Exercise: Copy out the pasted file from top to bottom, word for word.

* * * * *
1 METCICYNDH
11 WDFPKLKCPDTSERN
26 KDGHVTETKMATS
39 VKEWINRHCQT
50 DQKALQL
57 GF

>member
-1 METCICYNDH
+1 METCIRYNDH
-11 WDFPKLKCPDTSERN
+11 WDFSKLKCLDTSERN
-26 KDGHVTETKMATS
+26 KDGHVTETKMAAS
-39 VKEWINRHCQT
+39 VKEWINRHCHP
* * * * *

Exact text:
1 METCICYNDH
11 WDFPKLKCPDTSERN
26 KDGHVTETKMATS
39 VKEWINRHCQT
50 DQKALQL
57 GF

>member
-1 METCICYNDH
+1 METCIRYNDH
-11 WDFPKLKCPDTSERN
+11 WDFSKLKCLDTSERN
-26 KDGHVTETKMATS
+26 KDGHVTETKMAAS
-39 VKEWINRHCQT
+39 VKEWINRHCHP